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Paul Ryan Delivers His Farewell Address To The House Of Representatives


All right. House Speaker Paul Ryan is getting ready to step aside from public life this week. Let's remember, Ryan became a national leader for the GOP as a budget reformer set on cutting entitlements like Social Security and Medicare. He launched his speakership on a promise to tackle deficits and rewrite the tax code.

He is leaving Washington celebrating wins on taxes but as his party is overseeing a ballooning deficit. Here's NPR's Kelsey Snell.

KELSEY SNELL, BYLINE: In 2015, Paul Ryan was a self-proclaimed budget wonk who reluctantly replaced John Boehner, a speaker ousted by conservatives who worried he'd cut too many big spending deals with Democrats. Ryan took the job with a promise in a speech on the House floor that things would be different when he took over.


PAUL RYAN: We're not solving problems. We're adding to them. And I am not interested in laying blame. We are not settling scores. We are wiping the slate clean.

SNELL: Ryan wanted to usher in an era of unity and big policy ideas for the GOP. He wanted to cut the deficit and the Affordable Care Act, slash regulations and taxes, all while alleviating poverty and growing the economy. Three years later, nearly all of those goals fell short, and Ryan is returning to the plea he made in the first weeks on the job.


RYAN: Everyone does not need to agree on everything. And everyone doesn't need to disagree on everything either. All you need is enough people of good faith willing to take up an idea.

SNELL: Ryan spoke this week in the Grand Hall of the Library of Congress, as he did when he first became speaker in 2015. At the time, he said he needed a Republican president to make that all happen, but he wasn't counting on that precedent being Donald Trump. Ryan initially refused to endorse Trump. But once he became the party's nominee, Ryan told NBC's "Meet The Press" that he didn't have much of a choice but to get on board.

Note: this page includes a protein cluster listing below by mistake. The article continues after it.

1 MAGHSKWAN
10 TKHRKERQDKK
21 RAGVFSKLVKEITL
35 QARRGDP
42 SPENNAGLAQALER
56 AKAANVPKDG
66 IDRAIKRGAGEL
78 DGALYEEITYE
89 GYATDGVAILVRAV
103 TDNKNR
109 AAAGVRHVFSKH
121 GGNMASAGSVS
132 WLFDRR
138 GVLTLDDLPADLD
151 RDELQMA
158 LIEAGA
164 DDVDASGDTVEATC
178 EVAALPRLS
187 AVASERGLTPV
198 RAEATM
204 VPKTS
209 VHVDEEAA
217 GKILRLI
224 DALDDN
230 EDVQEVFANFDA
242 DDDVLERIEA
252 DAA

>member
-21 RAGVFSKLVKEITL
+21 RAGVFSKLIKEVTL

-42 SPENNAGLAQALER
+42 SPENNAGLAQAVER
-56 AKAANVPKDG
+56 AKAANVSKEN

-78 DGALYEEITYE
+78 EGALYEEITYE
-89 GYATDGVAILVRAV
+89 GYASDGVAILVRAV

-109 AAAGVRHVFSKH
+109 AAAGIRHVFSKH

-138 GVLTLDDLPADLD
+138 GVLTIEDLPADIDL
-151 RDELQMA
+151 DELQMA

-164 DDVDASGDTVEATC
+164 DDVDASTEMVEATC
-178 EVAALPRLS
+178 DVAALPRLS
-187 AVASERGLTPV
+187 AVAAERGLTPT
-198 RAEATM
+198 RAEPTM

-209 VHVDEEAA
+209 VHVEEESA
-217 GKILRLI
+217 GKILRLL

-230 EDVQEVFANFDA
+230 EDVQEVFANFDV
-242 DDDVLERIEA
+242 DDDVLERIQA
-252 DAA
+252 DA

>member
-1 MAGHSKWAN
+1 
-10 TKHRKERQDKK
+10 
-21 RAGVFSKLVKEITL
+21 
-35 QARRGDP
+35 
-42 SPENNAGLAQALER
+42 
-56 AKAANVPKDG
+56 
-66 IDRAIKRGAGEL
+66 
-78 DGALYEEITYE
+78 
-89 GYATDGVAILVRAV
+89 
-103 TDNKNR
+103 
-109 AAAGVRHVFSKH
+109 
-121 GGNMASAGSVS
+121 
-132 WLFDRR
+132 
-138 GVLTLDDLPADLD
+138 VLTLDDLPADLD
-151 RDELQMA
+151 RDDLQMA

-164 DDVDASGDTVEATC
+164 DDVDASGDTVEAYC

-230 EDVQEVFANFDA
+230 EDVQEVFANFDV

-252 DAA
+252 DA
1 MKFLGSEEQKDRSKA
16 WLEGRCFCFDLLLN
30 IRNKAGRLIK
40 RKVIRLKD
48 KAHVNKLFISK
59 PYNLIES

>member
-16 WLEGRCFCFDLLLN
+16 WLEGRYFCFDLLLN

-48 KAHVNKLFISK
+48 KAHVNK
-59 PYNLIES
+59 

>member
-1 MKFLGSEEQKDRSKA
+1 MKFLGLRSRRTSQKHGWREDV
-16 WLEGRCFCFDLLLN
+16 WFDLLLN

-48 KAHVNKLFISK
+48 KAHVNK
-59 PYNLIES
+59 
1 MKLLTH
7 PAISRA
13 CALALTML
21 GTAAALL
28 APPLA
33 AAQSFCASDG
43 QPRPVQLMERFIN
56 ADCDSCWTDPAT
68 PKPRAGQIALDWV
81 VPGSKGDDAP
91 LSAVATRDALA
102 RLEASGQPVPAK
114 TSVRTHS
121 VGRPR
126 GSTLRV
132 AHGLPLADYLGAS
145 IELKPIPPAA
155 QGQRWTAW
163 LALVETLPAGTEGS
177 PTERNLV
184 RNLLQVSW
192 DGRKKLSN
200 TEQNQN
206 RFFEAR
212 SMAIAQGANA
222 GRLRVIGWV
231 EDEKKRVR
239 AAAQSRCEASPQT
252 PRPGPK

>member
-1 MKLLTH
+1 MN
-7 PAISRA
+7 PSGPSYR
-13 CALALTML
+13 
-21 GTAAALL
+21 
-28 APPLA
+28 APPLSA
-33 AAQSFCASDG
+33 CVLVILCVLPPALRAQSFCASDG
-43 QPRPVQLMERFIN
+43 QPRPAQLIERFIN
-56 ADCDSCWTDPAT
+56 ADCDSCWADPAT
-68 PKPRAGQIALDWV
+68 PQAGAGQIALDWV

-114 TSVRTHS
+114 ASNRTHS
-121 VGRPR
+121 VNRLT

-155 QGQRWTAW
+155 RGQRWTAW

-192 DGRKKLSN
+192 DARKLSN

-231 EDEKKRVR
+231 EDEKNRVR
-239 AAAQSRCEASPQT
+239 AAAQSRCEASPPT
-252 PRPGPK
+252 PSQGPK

RYAN: Imagine the speaker of the House not supporting the duly elected nominee of our party, therefore creating a chasm in our party to split us in half, which basically helps deny us the White House and strong majorities in Congress.

SNELL: Trump was a partner for Ryan in parts of his quest. They both wanted to cut taxes, grow the military and end the ACA, but they never saw eye to eye on the tactics for getting that job done. And when it came to cutting spending on entitlement programs like Social Security and Medicare, Trump wouldn't engage.


RYAN: I acknowledge plainly that my ambitions for entitlement reforms have outpaced the political reality, and I consider this our greatest unfinished business.

SNELL: Ryan's plan to balance the budget by scaling back taxes and entitlements never happened. Instead, federal revenues are down thanks to the tax cuts, and social safety net programs continue to grow. So does the deficit, which is on track to top $1 trillion next year. But Ryan says he's leaving with his ideals intact.


RYAN: I knew when I became speaker, I would become a polarizing figure. It just comes with the territory. But the one thing I leave most proud of is that I like to think I am the same person now that I was when I arrived.

SNELL: Still, many in his party have moved on. They lost 40 seats and control of the House in the midterm election. And many of those who remain are closer than ever to the ideas of Trump, not Ryan. Kelsey Snell, NPR News, the Capitol. Transcript provided by NPR, Copyright NPR.

Kelsey Snell is a Congressional correspondent for NPR. She has covered Congress since 2010 for outlets including The Washington Post, Politico and National Journal. She has covered elections and Congress with a reporting specialty in budget, tax and economic policy. She has a graduate degree in journalism from the Medill School of Journalism at Northwestern University in Evanston, Ill. and an undergraduate degree in political science from DePaul University in Chicago.